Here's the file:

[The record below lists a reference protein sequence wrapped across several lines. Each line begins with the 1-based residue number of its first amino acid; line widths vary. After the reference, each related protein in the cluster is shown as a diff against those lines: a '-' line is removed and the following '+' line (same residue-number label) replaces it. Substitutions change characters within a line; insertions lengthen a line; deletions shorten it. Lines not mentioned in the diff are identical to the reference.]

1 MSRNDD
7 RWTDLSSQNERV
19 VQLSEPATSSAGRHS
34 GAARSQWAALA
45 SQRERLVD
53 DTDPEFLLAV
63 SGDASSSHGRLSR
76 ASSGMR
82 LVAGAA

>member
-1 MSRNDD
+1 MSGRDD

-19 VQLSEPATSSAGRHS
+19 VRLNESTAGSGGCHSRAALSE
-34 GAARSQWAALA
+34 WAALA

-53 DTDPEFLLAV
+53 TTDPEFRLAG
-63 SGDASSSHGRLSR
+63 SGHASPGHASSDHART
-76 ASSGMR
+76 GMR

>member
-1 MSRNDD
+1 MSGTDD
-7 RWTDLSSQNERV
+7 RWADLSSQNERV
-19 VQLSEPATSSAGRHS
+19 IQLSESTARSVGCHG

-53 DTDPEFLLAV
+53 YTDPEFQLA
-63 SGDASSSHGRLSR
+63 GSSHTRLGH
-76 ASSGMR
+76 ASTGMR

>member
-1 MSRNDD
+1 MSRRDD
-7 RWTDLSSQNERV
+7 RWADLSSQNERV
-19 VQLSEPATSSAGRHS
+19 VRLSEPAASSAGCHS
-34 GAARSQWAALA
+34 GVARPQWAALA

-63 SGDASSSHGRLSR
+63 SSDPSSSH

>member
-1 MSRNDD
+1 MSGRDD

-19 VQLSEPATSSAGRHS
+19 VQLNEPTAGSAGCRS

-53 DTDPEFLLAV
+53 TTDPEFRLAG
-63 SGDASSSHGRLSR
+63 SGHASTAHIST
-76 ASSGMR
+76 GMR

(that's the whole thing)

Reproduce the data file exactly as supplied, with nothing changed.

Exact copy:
[The record below lists a reference protein sequence wrapped across several lines. Each line begins with the 1-based residue number of its first amino acid; line widths vary. After the reference, each related protein in the cluster is shown as a diff against those lines: a '-' line is removed and the following '+' line (same residue-number label) replaces it. Substitutions change characters within a line; insertions lengthen a line; deletions shorten it. Lines not mentioned in the diff are identical to the reference.]

1 MSRNDD
7 RWTDLSSQNERV
19 VQLSEPATSSAGRHS
34 GAARSQWAALA
45 SQRERLVD
53 DTDPEFLLAV
63 SGDASSSHGRLSR
76 ASSGMR
82 LVAGAA

>member
-1 MSRNDD
+1 MSGRDD

-19 VQLSEPATSSAGRHS
+19 VRLNESTAGSGGCHSRAALSE
-34 GAARSQWAALA
+34 WAALA

-53 DTDPEFLLAV
+53 TTDPEFRLAG
-63 SGDASSSHGRLSR
+63 SGHASPGHASSDHART
-76 ASSGMR
+76 GMR

>member
-1 MSRNDD
+1 MSGTDD
-7 RWTDLSSQNERV
+7 RWADLSSQNERV
-19 VQLSEPATSSAGRHS
+19 IQLSESTARSVGCHG

-53 DTDPEFLLAV
+53 YTDPEFQLA
-63 SGDASSSHGRLSR
+63 GSSHTRLGH
-76 ASSGMR
+76 ASTGMR

>member
-1 MSRNDD
+1 MSRRDD
-7 RWTDLSSQNERV
+7 RWADLSSQNERV
-19 VQLSEPATSSAGRHS
+19 VRLSEPAASSAGCHS
-34 GAARSQWAALA
+34 GVARPQWAALA

-63 SGDASSSHGRLSR
+63 SSDPSSSH

>member
-1 MSRNDD
+1 MSGRDD

-19 VQLSEPATSSAGRHS
+19 VQLNEPTAGSAGCRS

-53 DTDPEFLLAV
+53 TTDPEFRLAG
-63 SGDASSSHGRLSR
+63 SGHASTAHIST
-76 ASSGMR
+76 GMR